Placement: What’s it like?

First of all, apologies for being MIA. Placement and work have been absolutely crazy and exhausting and unfortunately writing this post got pushed back multiple times.

However, I thought I’d give you a little insight into what a typical day is like for me on my first clinical placement at a paediatric (kids) hospital!

A Day in the Life

8 am: Get to the hospital, print off patient lists, read notes for patients you plan to review or see that day, check for any referrals for nutrition screenings (these referrals are generated when weekly questionnaires are completed by nurses relating to weight, appetite and eating).

8:30 am: Touch base with your supervisor and work out the plan for the day. Usually, I go off on my own to do the feeding lists for the wards. I pick up the lists from the Formula Room (a place that makes all the formula for the bubs and bigger people in a VERY sterile environment). I go onto the wards and check with the nurse if the feeds need changing, and then back to the Formula Room so that the patients can get their feeds for the day!

9/9:30/10 (depends on how hard it is to find the nurse): Preparing for a patient assessment or review. This includes reviewing the patient’s notes, talking to doctors, nurses or other staff if need be and briefing with my supervisor before seeing the patient. After each patient, my supervisor tells me what I need to work on for next time. This process means I’m (hopefully) improving with each patient I see!

This could also be a time to prepare and/or present a small group education.

REPEAT x 2-3

z_paediatrics

11-11:30: back to the department for a drink and morning tea before seeing outpatients! Or more inpatients! Outpatients are typically children who aren’t growing well (this is called Failure to Thrive) or those who are overweight for their age or need to grow into their height.

1pm-1:30pm: Lunch time

1:30 pm: If there are more patients to see, we go back up to the wards. If not, it’s time to document all these patients’ notes (this usually takes a good few hours at the moment). This is also the time when we work out tube feeding plans and make our nutritional diagnoses for the patients we’ve seen that day.

Pro tip: never get behind on doing your patient’s notes! It’s a dark vortex of never-ending notes and being reviewed by your supervisor until you get the hang of things.

5 pm: Home time!

In between all of this, pages come through to see patients urgently. Speaking with doctors for tube feeding or other concerns for the patients. Chatting to the diet office for different menus and feeds for patients. Calling patients who were discharged before we got to see them for review. I may attend Journal Club or lunchtime lectures. The point is there’s always something on!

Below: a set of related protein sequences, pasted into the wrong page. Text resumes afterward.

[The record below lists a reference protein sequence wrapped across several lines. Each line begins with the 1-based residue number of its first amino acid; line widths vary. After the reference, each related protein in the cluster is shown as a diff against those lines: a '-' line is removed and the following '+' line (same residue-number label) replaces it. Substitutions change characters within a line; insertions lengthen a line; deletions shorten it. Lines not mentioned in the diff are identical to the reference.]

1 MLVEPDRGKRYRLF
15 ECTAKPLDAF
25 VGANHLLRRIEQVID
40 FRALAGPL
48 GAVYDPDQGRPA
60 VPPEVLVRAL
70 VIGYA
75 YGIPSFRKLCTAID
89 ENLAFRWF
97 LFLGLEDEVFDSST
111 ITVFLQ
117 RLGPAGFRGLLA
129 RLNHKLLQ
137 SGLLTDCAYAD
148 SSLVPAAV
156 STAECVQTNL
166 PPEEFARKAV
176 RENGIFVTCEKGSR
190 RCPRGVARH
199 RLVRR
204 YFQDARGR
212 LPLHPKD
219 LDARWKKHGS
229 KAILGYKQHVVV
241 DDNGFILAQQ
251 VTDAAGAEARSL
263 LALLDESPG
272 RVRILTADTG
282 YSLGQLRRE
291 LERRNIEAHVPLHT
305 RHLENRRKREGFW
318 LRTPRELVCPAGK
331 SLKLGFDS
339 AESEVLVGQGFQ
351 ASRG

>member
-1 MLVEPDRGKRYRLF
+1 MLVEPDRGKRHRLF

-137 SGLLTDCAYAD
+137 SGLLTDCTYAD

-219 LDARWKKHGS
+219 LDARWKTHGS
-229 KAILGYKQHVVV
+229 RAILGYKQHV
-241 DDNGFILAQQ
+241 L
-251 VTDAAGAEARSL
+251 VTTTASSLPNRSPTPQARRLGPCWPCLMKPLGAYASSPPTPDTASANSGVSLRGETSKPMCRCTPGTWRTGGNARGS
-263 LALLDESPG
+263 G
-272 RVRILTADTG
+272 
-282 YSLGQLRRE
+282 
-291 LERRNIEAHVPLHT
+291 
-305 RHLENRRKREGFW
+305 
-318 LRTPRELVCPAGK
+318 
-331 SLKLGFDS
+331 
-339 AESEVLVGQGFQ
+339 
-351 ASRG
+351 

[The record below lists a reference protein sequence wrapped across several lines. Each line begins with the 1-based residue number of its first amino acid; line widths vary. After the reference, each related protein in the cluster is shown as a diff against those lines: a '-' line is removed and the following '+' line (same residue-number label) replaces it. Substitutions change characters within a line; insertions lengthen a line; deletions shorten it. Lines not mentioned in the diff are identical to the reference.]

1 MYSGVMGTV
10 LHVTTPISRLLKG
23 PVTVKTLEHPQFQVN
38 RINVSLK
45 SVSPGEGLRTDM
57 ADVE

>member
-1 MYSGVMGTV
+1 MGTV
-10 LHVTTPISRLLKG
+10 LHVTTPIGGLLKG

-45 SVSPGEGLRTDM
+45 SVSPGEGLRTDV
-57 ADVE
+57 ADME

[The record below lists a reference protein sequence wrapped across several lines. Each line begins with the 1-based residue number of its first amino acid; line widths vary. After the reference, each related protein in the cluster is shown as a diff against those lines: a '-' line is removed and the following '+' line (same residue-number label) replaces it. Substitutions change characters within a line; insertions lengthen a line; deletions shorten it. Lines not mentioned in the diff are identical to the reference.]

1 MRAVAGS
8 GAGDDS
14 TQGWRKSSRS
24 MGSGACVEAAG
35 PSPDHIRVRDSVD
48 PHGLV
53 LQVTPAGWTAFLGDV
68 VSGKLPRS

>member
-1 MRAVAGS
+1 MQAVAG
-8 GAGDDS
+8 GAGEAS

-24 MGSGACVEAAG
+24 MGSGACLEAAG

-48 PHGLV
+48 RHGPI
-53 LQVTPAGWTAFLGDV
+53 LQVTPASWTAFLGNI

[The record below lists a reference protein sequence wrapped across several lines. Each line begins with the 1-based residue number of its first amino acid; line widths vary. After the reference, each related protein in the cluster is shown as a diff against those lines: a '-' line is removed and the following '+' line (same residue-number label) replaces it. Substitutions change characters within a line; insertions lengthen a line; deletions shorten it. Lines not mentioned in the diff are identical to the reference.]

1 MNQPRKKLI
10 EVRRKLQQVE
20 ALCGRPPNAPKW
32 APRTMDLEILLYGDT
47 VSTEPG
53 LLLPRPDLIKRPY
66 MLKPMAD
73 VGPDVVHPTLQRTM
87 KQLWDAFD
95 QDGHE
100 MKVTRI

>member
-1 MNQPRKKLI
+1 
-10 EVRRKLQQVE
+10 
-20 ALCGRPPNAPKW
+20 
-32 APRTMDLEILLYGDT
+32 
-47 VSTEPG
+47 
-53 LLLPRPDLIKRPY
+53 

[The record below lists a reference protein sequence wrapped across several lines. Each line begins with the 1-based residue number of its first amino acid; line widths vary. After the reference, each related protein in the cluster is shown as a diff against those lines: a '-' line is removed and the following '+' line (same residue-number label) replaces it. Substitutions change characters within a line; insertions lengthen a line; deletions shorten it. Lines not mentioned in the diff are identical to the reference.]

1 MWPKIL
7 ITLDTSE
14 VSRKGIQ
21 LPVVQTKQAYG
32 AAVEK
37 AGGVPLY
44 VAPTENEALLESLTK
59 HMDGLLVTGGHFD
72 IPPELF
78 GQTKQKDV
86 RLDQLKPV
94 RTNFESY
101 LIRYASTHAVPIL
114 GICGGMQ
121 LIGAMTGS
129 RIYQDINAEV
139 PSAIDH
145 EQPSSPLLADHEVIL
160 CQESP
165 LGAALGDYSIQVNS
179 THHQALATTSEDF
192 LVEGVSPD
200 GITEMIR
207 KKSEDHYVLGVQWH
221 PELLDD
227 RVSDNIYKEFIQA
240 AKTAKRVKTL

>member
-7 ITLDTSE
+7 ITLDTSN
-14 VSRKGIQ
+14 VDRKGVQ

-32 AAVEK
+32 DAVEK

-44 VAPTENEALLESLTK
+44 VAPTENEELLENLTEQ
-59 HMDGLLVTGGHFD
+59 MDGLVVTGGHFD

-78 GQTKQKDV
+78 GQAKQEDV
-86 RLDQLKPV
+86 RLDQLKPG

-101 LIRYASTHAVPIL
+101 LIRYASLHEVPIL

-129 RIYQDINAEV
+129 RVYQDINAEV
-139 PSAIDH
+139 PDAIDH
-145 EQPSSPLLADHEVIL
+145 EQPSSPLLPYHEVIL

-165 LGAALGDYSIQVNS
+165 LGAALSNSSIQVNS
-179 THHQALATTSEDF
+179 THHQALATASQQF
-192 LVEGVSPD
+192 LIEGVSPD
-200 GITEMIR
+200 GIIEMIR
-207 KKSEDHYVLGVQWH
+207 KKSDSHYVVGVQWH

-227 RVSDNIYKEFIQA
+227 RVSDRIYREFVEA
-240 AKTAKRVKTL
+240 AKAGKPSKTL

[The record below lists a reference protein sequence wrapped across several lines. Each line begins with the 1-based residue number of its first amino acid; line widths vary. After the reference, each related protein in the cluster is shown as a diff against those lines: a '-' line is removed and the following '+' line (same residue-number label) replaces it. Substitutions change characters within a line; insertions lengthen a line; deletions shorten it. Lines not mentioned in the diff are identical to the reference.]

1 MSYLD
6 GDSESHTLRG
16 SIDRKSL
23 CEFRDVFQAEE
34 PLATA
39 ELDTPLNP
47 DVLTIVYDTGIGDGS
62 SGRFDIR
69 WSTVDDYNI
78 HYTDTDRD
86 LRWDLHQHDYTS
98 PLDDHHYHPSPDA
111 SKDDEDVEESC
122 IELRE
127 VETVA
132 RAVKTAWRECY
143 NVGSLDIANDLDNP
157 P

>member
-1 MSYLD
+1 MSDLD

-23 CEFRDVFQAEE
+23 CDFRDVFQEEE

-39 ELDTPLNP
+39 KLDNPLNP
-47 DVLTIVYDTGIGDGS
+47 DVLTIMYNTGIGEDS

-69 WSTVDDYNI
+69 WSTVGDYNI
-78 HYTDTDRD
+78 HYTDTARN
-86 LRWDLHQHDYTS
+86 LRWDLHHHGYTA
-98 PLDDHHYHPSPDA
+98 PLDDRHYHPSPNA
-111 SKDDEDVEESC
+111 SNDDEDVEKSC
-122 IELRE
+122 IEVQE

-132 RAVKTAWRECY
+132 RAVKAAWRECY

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What types of patient’s have I seen so far?

  • Burns
  • Oncology  – mostly Leukaemia
  • Failure to Thrive
  • Overweight/obese
  • Type 1 Diabetes
  • Nutrition Support – either through supplements or tube feeding
  • Adolescents
  • Psychiatry
  • Feeding difficulties – from trouble with swallowing to fussy eating
  • And I’m sure a lot more to come

The Biggest Learning Curve

Being on placement has made me much more appreciative for the good health of my family and friends after witnessing how much of a struggle these families go through with their sick children. It’s definitely a privilege to be able to be a tiny part of their road to recovery or long-term management.

Sick Child

Another key thing I’ve learned is looking beyond just the medical and nutritional issues and understanding the social history of these patients and their family can really help you to understand and help them in a far more effective way.

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2 Comments Add yours

  1. Nofar Almog says:

    Hi! Great post. I’m about to go back to school to become an RD so I love reading other students’ experiences. Do you find that the nutrition recommendations differ greatly between patients or is everyone pretty much the same? Thanks!

    Liked by 1 person

    1. Stefanie says:

      Hi! Thanks for the love. Things can appear to be quite similar. So for example, I can be doing lots of high energy high protein type educations in a day. But one is for a burns patient who really likes his meat. And another can be for a jaw wiring patient that needs a puree diet and HATES milkshakes or any dairy drinks! Other times it is highly customised, feeds are specialised and made to very special concentrations to meet requirements. It all just depends! There is a lot of variety. So I guess no the recommendations aren’t the same!

      Like

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